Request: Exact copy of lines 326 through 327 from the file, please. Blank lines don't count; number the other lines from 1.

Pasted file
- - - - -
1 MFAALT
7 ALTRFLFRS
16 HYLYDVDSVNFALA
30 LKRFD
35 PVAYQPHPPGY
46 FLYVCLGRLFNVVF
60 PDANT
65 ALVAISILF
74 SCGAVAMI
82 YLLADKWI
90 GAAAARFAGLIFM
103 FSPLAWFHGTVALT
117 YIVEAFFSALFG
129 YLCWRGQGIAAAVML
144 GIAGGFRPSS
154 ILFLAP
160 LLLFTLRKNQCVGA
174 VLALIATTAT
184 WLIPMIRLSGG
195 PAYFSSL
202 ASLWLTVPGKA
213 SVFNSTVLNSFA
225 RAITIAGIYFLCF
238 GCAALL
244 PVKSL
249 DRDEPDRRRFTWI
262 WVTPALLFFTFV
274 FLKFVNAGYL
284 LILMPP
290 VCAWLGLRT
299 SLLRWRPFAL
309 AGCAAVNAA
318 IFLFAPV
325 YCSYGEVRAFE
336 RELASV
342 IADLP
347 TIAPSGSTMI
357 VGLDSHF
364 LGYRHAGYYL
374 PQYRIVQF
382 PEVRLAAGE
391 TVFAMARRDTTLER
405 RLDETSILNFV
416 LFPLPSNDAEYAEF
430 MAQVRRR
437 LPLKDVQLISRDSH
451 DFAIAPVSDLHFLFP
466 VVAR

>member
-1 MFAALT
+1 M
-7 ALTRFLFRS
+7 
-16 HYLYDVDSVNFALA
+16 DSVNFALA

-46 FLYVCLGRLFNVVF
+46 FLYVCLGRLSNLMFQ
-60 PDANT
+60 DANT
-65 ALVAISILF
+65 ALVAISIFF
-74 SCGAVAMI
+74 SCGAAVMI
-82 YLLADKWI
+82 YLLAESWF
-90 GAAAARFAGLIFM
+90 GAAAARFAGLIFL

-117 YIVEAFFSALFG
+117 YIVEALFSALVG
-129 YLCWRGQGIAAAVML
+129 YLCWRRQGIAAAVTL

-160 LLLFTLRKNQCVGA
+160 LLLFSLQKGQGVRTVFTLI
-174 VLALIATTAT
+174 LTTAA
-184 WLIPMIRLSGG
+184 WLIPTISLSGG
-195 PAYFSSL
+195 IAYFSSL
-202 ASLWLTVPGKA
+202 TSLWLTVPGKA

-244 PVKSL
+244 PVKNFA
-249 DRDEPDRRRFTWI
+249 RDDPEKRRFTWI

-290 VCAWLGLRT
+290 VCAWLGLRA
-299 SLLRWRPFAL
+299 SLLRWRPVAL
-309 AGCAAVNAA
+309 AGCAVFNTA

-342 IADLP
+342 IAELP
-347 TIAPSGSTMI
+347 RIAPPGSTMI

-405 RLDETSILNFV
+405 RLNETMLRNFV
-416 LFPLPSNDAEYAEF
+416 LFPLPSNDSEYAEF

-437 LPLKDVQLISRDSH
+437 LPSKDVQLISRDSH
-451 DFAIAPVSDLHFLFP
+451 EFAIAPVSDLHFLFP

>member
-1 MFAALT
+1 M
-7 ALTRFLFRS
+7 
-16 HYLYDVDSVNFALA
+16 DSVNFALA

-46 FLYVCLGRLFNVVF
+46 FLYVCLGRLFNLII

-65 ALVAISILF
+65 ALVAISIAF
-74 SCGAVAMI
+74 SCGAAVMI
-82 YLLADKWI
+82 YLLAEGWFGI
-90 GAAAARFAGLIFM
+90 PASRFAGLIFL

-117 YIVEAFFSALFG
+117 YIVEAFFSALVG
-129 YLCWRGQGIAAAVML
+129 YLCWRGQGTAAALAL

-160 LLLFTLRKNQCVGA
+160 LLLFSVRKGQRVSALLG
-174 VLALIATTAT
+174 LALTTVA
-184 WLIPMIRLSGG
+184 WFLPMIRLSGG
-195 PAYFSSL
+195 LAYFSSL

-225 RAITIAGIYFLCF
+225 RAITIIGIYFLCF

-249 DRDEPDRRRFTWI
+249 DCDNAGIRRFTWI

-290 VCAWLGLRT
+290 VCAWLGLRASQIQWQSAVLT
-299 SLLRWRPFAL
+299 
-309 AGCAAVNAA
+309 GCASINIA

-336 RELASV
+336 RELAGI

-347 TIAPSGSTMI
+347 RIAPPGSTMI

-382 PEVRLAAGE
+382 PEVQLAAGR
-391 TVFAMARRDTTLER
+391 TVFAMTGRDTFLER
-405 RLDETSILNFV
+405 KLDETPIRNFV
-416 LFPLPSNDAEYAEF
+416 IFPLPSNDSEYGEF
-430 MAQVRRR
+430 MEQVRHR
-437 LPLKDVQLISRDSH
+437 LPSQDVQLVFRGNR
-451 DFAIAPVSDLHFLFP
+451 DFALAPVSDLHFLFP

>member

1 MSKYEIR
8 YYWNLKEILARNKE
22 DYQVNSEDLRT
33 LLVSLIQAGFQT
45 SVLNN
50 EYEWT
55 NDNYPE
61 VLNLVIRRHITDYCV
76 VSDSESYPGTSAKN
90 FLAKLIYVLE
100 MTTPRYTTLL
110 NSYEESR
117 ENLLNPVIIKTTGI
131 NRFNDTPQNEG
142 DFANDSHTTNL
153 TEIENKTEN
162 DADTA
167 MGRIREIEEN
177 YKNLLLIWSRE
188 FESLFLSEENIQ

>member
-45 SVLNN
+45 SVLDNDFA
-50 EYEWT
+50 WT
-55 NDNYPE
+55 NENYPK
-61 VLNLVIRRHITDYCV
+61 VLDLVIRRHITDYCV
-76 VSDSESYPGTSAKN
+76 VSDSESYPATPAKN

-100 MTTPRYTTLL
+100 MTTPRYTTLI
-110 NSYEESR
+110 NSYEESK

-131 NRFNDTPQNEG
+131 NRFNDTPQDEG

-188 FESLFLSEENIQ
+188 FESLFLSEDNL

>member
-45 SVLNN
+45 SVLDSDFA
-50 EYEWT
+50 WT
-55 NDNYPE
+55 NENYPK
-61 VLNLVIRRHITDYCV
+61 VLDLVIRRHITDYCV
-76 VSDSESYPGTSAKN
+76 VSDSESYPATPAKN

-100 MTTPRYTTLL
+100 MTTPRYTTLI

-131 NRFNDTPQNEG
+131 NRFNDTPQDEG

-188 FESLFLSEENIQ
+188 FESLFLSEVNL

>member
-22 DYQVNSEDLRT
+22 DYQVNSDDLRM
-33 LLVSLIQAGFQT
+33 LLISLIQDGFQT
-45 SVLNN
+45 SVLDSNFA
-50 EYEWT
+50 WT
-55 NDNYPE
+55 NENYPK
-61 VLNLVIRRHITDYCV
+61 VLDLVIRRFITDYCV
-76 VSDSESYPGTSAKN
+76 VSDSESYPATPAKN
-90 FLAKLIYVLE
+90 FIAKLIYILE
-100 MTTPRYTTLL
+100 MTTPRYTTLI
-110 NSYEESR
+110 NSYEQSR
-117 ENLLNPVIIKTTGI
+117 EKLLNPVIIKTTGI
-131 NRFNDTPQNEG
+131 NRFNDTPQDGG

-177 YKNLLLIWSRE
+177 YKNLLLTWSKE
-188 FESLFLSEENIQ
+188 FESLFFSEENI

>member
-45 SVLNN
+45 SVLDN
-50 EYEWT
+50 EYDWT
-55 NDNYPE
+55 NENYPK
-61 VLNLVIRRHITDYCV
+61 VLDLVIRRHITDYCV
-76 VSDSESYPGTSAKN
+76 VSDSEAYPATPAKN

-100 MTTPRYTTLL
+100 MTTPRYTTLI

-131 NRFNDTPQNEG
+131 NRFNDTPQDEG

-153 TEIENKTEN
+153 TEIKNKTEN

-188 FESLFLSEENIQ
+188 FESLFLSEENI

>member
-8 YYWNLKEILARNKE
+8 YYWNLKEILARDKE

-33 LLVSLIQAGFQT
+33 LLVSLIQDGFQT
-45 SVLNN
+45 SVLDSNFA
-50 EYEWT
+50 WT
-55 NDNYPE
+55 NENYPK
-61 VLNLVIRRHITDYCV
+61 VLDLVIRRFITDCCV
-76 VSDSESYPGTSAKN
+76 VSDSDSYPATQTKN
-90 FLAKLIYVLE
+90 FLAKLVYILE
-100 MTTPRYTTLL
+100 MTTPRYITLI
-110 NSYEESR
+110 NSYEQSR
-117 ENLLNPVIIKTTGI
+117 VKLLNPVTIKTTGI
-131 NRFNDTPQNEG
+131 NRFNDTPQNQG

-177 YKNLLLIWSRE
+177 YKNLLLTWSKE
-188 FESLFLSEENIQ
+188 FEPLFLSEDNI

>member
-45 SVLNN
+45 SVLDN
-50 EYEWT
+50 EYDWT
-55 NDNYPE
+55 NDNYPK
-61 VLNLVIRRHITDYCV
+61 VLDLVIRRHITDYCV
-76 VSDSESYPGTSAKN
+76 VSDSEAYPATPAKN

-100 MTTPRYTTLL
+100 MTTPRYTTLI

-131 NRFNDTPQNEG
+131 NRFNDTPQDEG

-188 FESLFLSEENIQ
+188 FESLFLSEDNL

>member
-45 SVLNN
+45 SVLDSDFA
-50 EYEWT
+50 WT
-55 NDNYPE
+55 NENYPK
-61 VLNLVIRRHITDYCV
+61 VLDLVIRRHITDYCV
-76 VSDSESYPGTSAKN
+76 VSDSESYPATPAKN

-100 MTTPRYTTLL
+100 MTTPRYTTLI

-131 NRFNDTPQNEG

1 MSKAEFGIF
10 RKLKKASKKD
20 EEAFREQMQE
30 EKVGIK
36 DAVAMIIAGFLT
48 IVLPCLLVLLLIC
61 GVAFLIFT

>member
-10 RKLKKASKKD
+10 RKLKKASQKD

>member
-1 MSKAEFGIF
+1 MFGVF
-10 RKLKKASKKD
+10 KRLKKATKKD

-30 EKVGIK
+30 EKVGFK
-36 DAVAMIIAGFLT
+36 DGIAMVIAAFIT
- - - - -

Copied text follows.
1 MSKAEFGIF
10 RKLKKASKKD